Published in December '03, this is Bruce's recounting
of his long career, from his start in the 50's working with giants
like Count Basie, Duke Ellington and Woody Herman, to his current
projects mixing Pop musicians like Michael Jackson and Jennifer
Lopez. Along with the stories come a massive amount of technical
knowledge such as micing, acoustic tweaking and Surround technique.
a copy today for your reference library.
also always take my Studio Tube Traps with me to my recording sessions.
I have the traps that are 4' high and 9" in diameter. The Studio
Tube Trap is adjustable for height. Each trap actually has two sides
with little marks to identify them; one side is reflective and the
other is absorptive. In many recording situations, I don't pay too
much attention to those little marks. In other words, I don't carefully
organize them, aimed in one direction, or face them all in one neat
little row, or something. I generally make a random Tube Trap set-up.
I'll try to make the room sound as natural as I can."
"I usually put the Traps more towards the outside
perimeter of the room and not between the sound source and the microphone.
If the room has an area that might be perhaps too
reverberant, or if I hear a reflection or a standing wave I don't
like, or if the area I want to record or mix in is simply too sonically
belligerent, I can use my Tube Traps to immediately modify the sound-field.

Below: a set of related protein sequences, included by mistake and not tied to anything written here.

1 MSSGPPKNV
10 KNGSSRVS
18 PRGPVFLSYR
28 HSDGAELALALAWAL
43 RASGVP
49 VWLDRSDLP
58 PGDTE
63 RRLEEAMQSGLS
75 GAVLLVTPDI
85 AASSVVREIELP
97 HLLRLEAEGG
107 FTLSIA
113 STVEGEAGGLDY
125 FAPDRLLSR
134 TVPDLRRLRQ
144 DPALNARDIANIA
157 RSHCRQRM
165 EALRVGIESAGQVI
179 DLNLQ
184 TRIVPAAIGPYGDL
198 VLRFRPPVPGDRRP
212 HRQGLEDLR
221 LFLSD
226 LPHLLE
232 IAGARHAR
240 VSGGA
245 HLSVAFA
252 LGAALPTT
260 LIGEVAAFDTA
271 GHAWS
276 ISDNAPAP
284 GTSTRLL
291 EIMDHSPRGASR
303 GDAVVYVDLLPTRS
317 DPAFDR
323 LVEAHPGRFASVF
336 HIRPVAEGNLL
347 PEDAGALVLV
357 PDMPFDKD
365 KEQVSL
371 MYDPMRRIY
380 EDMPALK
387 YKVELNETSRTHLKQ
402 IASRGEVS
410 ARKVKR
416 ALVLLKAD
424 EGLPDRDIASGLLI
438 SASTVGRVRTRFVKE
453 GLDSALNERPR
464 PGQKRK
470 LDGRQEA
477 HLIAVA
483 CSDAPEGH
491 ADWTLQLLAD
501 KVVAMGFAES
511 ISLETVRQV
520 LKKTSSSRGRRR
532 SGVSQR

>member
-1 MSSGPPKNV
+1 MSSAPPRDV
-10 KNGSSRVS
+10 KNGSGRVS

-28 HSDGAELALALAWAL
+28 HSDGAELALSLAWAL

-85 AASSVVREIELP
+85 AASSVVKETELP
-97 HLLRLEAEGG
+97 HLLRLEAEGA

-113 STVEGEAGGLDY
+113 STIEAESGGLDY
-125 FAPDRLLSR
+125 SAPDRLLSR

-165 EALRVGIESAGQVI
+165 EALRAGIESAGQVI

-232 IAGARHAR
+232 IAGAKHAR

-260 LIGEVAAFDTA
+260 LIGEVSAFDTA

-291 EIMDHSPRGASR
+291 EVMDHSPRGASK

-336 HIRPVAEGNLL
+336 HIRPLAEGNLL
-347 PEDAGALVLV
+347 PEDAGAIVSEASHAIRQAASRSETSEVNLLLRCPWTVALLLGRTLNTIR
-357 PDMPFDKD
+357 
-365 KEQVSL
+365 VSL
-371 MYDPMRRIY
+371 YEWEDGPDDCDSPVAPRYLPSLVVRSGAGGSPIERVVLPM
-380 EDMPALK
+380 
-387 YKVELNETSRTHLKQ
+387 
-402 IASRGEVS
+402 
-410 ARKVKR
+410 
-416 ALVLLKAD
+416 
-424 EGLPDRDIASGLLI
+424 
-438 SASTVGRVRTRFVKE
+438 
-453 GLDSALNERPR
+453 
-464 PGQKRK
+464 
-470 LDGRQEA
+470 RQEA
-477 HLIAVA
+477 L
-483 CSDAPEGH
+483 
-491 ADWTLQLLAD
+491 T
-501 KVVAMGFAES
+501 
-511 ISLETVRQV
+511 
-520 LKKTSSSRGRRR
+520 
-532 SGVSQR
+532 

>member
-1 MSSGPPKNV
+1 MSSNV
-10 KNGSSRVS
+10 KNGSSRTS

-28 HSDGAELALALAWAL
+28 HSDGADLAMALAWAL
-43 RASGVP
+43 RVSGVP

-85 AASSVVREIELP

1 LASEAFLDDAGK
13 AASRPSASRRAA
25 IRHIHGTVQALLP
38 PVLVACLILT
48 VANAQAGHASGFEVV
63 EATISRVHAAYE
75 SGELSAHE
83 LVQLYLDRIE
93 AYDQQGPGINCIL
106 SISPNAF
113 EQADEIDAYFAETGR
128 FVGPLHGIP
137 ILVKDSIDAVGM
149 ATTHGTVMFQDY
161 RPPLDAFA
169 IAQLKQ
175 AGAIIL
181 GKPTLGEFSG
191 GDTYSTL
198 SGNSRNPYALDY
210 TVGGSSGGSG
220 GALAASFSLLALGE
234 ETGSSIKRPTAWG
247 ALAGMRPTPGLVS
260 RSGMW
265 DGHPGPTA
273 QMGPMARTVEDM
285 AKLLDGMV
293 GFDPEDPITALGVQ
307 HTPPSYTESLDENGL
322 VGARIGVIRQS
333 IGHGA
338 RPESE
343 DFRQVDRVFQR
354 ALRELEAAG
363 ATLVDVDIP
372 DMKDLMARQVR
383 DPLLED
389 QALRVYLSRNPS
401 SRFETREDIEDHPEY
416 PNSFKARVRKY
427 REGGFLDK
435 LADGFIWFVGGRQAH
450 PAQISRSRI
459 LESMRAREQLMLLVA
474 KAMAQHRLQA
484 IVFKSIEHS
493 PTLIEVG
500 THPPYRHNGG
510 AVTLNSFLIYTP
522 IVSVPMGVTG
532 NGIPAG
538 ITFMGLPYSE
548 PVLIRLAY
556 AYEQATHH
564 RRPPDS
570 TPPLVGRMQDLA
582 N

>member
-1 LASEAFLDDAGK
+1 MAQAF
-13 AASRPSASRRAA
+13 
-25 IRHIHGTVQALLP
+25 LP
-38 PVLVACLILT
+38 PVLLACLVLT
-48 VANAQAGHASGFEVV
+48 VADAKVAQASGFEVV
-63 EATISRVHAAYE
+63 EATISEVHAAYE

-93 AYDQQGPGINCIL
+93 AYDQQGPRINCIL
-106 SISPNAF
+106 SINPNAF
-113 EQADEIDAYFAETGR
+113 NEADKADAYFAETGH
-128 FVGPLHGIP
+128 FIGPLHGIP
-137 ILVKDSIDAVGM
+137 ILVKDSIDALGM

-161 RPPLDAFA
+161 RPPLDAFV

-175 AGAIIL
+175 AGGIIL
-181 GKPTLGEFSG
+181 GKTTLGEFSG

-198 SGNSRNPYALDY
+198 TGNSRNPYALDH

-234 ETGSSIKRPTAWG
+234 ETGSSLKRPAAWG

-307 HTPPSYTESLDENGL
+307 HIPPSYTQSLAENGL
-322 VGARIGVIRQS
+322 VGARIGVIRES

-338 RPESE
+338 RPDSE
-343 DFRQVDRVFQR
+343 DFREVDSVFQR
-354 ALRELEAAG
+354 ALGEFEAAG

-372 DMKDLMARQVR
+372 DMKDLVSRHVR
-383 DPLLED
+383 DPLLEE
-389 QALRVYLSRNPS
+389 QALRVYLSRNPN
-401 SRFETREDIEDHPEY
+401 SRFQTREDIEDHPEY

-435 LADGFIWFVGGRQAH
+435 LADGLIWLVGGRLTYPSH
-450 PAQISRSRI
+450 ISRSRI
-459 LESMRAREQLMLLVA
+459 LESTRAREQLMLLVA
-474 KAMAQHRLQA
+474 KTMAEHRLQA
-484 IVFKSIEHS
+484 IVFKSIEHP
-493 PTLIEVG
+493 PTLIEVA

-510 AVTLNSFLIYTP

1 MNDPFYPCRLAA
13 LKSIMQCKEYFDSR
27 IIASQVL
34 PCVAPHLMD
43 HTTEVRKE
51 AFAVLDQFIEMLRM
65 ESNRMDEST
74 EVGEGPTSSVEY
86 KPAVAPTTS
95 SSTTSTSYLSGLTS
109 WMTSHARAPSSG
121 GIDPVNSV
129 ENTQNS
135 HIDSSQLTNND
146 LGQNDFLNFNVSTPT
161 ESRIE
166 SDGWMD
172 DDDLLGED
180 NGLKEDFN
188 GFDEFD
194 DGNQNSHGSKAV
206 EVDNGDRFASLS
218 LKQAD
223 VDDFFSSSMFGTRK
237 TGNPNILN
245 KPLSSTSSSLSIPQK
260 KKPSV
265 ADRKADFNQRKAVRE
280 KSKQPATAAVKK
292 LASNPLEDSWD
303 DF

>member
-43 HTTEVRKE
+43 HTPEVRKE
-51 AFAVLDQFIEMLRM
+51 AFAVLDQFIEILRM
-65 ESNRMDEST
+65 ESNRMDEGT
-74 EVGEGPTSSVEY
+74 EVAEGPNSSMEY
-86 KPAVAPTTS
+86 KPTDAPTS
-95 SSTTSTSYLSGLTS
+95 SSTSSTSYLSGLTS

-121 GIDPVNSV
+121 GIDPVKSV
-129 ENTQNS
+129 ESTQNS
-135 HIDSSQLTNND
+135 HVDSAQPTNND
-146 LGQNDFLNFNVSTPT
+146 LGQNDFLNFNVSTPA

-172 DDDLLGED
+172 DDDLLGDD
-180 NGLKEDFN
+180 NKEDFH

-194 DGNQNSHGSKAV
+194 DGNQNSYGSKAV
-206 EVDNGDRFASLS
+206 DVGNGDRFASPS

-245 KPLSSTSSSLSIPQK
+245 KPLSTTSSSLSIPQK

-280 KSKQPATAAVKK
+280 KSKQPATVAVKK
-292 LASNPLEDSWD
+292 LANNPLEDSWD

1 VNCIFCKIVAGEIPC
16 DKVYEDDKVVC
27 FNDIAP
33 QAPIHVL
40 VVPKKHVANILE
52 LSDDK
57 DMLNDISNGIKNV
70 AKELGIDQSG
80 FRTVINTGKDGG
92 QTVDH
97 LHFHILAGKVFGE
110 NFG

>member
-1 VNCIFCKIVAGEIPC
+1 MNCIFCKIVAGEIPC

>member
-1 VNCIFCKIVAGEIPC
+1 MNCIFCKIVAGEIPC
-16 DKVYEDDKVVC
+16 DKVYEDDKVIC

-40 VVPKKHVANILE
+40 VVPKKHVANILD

find that Tube Traps make a dramatic difference. In this situation,
I always pay attention to those marks that identify which side is
reflective and which side is absorptive. You can experiment by starting
out with a lot. Then just remove them two at a time - you will hear
the sound liven up incredibly. They allow you the ultimate control
of the room reflections mixed in with the direct sound. It's like
having moveable walls.
I have used my Tube Traps in an array around Michael
Jackson when I recorded every one of the vocal tracks on all of
his albums since Bad. The acoustic space created by the Traps allows
for consistency of sound at the mike, regardless of position shifts
on the part of the performer. I find the Studio Traps particularly
useful for recording an artist like Michael Jackson because Michael
always dances as he sings, even when he's recording. This combination
helps create at the mike a dense pattern of early reflections on
both the vocal and the footstep sounds.
plywood drum platform (when I use it for recording Michael's vocals),
together with the Studio Traps, makes Michael's dancing footsteps
a distinctive element of the rhythm track. In essence, I could say
that I use the unpainted, plywood surface of the drum platform to
reflect Michael's vocal sound source, surrounded by Tube Traps,
back to the microphone. This also preserves the rhythmic effect
of him dancing happily away while he sings. I think that is an important
part of Michael's sonic character.
In fact, I have used them on all my projects since
1987. No matter where I go, I take these wonderful devices with
me. I'm sure you have figured out by now that when I go from studio
to studio all over the world with all of my equipment and microphones,
it is a big deal to move all this stuff. Quincy Jones says that
moving me from studio to studio is like moving the Fifth Army!"